In This Issue

March 9, 2012


• Helpful Guide to Harness the Potential of Bioenergy 
• Intl Women's Day: Empower Rural Women – End Hunger and Poverty 
• The Future of Plant Science – A Technology Perspective 
• A Mining Technology Adapted to Breed Nutritious Food Crops 

• African Development Bank Grants $63M to Multi-CGIAR Center Food and Agriculture Initiative 
• Cameroon Reaps Benefits of Investments in Agricultural Research for Development 

• Application for Environmental Release of GM Soybean in Canada 
• Expert Panel Offers Solutions to Weed Resistance Issues 
• WSU's On-Line Powdery Mildew Database 
• Changes in US Federal Register to Solicit Public Comments on GMOs 
• MU FAPRI Report: 2012 Corn Yields Lower Returns 

Asia and the Pacific
• CSIRO Brings Out the MAGIC for Wheat 
• Potato Expressing Human Pro-insulin gene produced 
• Hanoi Gear Up to High-Tech Agriculture 
• Bangladesh Experts Support Biotech Initiatives 

• Scanning Technology for Root and Soil Studies 
• Review on Genetic Transformation of Fruit Trees 

• Field Assessment of Bt cry1Ah Corn on Honeybees 
• Clock Gene Helps Plants Prepare for Flowering Season 
• Scientists Discover Protein Controlling Strigolactone-dependent Symbiotic Signaling 

Beyond Crop Biotech
• Why Marijuana is Bad for Memory 
• Protein Interaction In HIV Treatment 
• Gorilla Genome Explains Evolution of Apes 

• Hanoi to Host FAO Conference 
• MSU International Short Courses 

Document Reminders
• Technological Abundance for Global Agriculture: The Role of Biotechnology 

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"Development of bioenergy must be carefully managed, and meeting social goals like sustainable rural development, poverty alleviation and food security should be guiding principles," said Alexander Mueller, Food and Agriculture Organization (FAO) Assistant Director-General for Natural Resources Management and Environment.

With this challenge, the agency released the Bioenergy and Food Security Criteria and Indicators (BEFSCI) Project, funded by the German Federal Ministry of Food, Agriculture and Consumer Protection. Among the products generated by the project are: web-based tool for assessing potential food security impacts of bioenergy projects; comprehensive list of methodologies and indicators to assess the impacts of bioenergy on food security at the national level; set of good environmental practices to minimize negative environmental impacts; and compilation of socio-economic practices currently being implemented by producers that provide examples of how bioenergy development can foster rural development and enhance food security.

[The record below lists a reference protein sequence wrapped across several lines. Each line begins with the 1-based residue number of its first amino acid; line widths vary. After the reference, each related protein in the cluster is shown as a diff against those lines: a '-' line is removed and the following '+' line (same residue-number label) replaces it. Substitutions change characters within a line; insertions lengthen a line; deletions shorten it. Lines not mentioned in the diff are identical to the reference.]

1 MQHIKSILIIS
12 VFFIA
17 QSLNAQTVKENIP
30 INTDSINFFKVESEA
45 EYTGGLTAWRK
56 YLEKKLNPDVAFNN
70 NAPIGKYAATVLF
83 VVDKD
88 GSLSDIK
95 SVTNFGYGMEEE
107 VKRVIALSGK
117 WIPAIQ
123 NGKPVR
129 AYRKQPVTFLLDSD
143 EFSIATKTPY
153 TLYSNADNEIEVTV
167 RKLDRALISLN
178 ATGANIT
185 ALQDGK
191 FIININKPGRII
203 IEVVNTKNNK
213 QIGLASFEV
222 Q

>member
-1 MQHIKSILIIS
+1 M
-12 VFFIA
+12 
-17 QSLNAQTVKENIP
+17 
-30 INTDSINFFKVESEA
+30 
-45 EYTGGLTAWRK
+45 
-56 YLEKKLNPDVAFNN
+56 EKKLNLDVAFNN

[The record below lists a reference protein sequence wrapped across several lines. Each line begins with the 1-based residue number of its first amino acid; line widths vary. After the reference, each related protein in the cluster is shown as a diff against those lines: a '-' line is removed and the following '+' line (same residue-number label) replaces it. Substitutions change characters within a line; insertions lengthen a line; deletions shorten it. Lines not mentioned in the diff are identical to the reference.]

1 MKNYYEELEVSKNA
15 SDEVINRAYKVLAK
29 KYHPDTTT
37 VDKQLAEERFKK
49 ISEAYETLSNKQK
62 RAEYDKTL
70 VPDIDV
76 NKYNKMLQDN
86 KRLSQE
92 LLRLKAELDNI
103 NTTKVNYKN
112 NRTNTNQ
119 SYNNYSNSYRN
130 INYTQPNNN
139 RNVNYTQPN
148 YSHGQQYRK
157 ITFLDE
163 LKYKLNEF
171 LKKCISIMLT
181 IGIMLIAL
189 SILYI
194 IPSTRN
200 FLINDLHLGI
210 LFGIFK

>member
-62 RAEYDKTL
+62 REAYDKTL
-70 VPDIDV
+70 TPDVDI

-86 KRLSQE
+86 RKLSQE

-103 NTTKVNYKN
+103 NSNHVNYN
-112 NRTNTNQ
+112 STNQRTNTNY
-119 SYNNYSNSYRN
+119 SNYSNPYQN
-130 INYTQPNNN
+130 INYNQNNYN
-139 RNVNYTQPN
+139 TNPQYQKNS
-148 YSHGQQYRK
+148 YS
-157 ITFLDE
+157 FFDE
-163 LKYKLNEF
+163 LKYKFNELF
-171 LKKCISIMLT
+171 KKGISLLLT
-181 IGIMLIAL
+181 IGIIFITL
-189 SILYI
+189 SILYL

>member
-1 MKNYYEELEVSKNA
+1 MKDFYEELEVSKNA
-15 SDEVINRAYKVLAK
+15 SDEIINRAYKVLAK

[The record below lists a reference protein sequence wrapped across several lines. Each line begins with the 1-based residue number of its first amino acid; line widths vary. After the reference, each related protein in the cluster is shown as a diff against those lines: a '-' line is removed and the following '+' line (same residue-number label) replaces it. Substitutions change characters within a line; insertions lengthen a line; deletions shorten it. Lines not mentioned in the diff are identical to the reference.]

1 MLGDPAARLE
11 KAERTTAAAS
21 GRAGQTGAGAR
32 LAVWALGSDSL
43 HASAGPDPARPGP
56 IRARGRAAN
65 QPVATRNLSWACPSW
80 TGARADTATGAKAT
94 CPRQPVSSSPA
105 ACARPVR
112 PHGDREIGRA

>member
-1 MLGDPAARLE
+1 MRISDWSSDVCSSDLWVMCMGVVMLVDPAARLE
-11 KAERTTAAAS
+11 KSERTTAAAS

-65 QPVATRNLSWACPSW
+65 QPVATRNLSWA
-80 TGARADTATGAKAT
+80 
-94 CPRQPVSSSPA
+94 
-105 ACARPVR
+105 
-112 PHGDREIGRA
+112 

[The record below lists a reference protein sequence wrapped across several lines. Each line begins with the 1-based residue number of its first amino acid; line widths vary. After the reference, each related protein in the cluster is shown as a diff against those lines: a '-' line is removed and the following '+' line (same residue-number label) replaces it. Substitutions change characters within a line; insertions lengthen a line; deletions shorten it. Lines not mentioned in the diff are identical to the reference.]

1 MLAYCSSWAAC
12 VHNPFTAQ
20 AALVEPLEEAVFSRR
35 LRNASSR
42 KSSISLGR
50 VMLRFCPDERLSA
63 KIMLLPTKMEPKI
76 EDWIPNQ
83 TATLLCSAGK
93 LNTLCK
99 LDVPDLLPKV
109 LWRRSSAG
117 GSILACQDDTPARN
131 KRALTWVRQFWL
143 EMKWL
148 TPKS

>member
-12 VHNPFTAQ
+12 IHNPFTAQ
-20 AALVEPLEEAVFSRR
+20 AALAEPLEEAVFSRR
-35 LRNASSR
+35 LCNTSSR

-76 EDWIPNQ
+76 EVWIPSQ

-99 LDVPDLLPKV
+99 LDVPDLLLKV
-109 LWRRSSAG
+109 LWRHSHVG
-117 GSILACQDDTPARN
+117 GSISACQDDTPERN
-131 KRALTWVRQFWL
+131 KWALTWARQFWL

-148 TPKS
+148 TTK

"The paper looks at the pros, cons and appropriateness of these various instruments, so that governments who are just beginning to wrestle with these issues can learn from the experiences of others," explained Heiner Thofern, who heads up the BEFSCI project at FAO.

View the news at

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The International Women's Day was celebrated on March 8, 2012, bearing the theme Empower Rural Women – End Hunger and Poverty. According to Braulio Ferreira de Souza Dias, executive secretary of the Convention on Biological Diversity (CBD), this "battle cry" is relevant to the first and third Millennium Development Goals, which are about the eradication of severe hunger and poverty as well as the promotion of gender equality and empowerment. He also said that these goals cannot be achieved without giving attention to the world's biodiversity without which we would all be economically, socially, and culturally poorer.

Read the complete media release at

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Two noted scientists of Carnegie Mellon University David Ehrhardt and Wolf Frommer published a Perspective in the journal The Plant Cell. The researchers discussed the important role of plants as the conduit of energy into the biosphere, providing food and materials used by humans and shaping the environment. With the onset of climate change, plants are closely affected in a variety of environmental concerns such as agricultural expansion, habitat destruction, and water pollution.

The authors suggested that in order to move plant research significantly forward, the most advanced technologies available should be used to study plant life. These include DNA sequencing, RNA cataloging, mass spectroscopy, fluorescence-based microscopy, and electron microscopy, among many others. A key focus is on the advances possible through advanced imaging technologies.

"We certainly expect that new technologies will continue to revolutionize biological research," they say. "Plant science has not often been the driver of innovation but often enough has profited from developments made in other areas."

The original news can be viewed at

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Alleviating malnutrition has been the focus of research and development projects by the HarvestPlus in poor developing countries of Asia, Africa and Latin America. Termed as hidden hunger, the lack of vitamins and minerals such as zinc and iron in the diet afflicts more than 2 billion people including women and children. To facilitate development of new varieties of staple food crops that can provide these essential nutrients, scientists have used X-ray fluorescence analysis (XRF) to analyze minerals in crops such as rice and pearl millet.